Purchase 1 pound each of green and yellow string beans. Cut off the tips and rinse. Bring 3 quarts of water to a boil and cook the beans for about 5 minutes or until just cooked. Drain in a colander and plunge into ice water to cool quickly. Drain and place in a large bowl. Toast 2 cups of walnuts in a dry sautà pan over medium heat. Shake the pan to avoid burning. Whisk 1/4 cup of extra virgin olive oil into 1/4 cup freshly squeezed lemon juice. Toss the beans, walnuts and dressing together and season with 1 teaspoon coarse salt and 1/2 teaspoon black pepper.

Serves 6.

Grilled Chicken Caesar Salad

Purchase 2 pounds of boneless, skinless chicken cutlets. Brush the chicken with olive oil and grill over charcoal until just cooked, about 5 minutes. Remove, cool and cut into bite-sized pieces. Rinse and trim two heads of romaine lettuce. Dry with paper towels and cut into bite-sized pieces. Place two eggs in a food processor along with 1 tablespoon minced garlic, 1/4 cup lemon juice and 4 anchovies. Process for 1 minute and slowly add 1 1/2 cups olive oil. Season with 1 teaspoon black pepper. Grate 1 cup of parmesan cheese. Toss the lettuce, chicken, dressing and cheese together and serve.

Makes 6 portions.

Iceberg Wedge with Watercress and Blue Cheese Dressing

Purchase one large head of iceberg lettuce. Cut out the core, remove outside leaves and rinse thoroughly. Cut into 4 wedges, dry with paper towel and refrigerate. Rinse 2 bunches of watercress, remove stems and dry the leaves. Refrigerate. In a small bowl whisk together 1/4 cup mayonnaise, 1/4 cup sour cream, 1 tablespoon lemon juice, 1/4 teaspoon coarse salt and 1/4 teaspoon black pepper. Chop or crumble 4 ounces of good quality blue cheese. Line the plates with watercress, place the iceberg wedge on top and drizzle with dressing. Garnish with more watercress.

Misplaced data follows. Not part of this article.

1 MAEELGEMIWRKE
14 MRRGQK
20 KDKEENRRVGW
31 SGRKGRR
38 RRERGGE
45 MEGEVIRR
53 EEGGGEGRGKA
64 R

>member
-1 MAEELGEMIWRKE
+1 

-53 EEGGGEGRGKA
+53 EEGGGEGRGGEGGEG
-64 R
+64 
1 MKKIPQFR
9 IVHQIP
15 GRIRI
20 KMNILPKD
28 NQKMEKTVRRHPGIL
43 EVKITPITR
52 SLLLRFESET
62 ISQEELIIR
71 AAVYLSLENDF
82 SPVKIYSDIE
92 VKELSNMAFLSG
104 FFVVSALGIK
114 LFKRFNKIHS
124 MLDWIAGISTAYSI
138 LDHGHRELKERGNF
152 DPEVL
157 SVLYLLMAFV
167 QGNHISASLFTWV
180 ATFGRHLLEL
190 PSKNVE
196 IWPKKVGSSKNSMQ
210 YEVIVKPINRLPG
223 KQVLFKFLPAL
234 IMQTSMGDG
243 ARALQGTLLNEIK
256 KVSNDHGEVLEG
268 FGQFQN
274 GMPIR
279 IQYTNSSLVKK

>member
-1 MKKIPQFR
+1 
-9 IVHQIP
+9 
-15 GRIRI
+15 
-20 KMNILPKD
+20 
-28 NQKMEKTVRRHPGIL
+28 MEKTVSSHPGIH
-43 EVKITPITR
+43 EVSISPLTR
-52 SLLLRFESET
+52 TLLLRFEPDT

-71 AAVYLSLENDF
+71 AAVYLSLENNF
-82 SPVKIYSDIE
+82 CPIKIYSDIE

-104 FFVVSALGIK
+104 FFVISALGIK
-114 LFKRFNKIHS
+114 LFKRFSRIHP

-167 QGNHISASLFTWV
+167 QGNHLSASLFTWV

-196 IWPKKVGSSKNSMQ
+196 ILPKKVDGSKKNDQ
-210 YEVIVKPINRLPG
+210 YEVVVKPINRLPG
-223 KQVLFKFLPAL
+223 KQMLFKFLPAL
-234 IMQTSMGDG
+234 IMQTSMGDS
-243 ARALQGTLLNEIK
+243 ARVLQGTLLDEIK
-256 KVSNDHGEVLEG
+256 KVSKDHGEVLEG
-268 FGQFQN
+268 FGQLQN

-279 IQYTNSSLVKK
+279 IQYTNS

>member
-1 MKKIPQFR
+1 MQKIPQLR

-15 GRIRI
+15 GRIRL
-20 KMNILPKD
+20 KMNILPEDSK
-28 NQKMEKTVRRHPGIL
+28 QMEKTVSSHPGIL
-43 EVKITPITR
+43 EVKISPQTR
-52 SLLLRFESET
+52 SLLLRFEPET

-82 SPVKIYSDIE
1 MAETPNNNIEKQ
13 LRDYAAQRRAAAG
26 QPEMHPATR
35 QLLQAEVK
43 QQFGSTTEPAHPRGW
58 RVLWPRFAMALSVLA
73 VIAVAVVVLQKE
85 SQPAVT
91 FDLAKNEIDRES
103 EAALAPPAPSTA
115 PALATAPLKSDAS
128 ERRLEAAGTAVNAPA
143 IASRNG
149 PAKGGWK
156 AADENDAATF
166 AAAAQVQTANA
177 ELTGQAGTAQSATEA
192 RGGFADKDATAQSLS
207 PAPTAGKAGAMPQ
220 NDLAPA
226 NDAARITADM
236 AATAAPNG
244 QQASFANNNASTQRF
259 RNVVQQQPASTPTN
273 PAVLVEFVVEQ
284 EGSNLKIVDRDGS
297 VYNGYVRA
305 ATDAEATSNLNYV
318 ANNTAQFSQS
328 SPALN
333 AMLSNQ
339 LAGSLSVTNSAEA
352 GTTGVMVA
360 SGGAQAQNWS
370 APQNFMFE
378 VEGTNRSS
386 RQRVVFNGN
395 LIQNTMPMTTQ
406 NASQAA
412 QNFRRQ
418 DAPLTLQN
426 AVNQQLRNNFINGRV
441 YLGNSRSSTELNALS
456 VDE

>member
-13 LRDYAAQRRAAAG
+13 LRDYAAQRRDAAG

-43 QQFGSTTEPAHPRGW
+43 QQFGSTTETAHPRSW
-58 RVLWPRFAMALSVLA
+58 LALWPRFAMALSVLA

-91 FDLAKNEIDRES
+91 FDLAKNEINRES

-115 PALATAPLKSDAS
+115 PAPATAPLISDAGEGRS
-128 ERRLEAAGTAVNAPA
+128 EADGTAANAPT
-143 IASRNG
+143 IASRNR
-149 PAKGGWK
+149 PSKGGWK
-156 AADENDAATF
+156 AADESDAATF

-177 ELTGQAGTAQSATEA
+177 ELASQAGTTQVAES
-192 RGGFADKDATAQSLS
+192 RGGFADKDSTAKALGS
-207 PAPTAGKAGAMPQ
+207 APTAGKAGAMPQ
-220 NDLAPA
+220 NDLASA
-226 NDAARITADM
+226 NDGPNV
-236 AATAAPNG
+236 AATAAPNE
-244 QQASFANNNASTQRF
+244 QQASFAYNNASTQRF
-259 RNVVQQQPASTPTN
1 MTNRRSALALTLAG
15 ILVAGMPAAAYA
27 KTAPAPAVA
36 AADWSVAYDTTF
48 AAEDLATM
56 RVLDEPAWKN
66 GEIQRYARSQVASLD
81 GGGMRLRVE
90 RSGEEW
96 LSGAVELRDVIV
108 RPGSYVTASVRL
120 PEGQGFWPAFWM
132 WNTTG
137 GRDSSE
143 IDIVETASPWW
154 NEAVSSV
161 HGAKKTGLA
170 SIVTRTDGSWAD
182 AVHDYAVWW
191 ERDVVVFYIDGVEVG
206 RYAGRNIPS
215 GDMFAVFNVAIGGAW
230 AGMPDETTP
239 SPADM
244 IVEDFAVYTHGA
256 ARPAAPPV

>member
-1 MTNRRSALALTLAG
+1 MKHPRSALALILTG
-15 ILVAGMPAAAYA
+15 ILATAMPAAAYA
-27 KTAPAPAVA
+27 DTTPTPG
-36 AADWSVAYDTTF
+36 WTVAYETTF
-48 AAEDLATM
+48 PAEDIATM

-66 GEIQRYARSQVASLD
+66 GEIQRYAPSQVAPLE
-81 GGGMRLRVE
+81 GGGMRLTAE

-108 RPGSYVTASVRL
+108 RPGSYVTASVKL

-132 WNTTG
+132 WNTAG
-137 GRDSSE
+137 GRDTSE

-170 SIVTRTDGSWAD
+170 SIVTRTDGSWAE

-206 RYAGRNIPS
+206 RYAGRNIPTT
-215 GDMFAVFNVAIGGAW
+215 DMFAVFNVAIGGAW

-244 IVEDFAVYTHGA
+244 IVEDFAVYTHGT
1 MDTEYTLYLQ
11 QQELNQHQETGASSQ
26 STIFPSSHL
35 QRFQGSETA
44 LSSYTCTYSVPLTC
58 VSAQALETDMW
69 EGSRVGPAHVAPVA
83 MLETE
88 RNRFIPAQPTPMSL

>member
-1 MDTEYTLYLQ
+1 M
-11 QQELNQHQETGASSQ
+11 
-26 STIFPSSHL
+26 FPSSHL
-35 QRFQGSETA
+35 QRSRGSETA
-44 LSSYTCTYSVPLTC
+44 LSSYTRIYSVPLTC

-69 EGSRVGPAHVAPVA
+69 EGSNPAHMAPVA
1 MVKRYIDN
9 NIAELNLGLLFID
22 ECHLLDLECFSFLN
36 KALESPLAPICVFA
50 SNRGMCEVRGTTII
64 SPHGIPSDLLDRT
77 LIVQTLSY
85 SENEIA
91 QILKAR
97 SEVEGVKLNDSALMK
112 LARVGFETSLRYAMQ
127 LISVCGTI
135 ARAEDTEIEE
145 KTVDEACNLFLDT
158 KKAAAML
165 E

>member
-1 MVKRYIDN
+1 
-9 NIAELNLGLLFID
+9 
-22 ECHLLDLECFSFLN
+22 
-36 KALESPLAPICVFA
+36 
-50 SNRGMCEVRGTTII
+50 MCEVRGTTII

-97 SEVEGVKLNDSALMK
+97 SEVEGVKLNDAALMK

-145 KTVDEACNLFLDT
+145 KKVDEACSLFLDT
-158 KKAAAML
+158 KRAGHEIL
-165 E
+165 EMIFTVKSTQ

Serves 4.

Warm Roasted Beet Salad with Goat Cheese and Walnuts

Purchase 1 bunch of beets, trim off the tops, and wrap in foil. (Make 2 bunches.) Place on a sheet pan and roast in a 400-degree oven for 1 hour or until easily pierced with a knife. Remove and cool, leaving them wrapped in foil. Slip the skins off the beets and cut into slices. Cut 1 log of goat cheese into 1/4-inch-thick slices. Make an egg wash with 1 egg and 1/4 cup milk. Dip the goat cheese slices in the egg wash and then into 1 cup of fresh bread crumbs. Heat a large sautà pan and add 3 tablespoons olive oil. Add 1 cup of walnuts to the hot pan and cook about 3 minutes. Remove the walnuts with a slotted spoon and sautà the breaded goat cheese until brown on both sides, about 3 minutes, and remove to a paper towel-lined plate. In a small bowl whisk together 1 tablespoon lemon juice, 1 tablespoon red wine vinegar, 1 minced shallot, 1 tablespoon grated ginger, 1/2 teaspoon sugar, 1/4 teaspoon coarse salt and 3 tablespoons olive oil. Toss the warm beets in the dressing and place on a bed of baby arugula. Surround the beets with the goat cheese and sprinkle with the toasted walnuts.

Serves 4 to 6.

John Ross, a chef and author, has been an active part of the North Fork food and wine community for more than 35 years. E-mail: [email protected].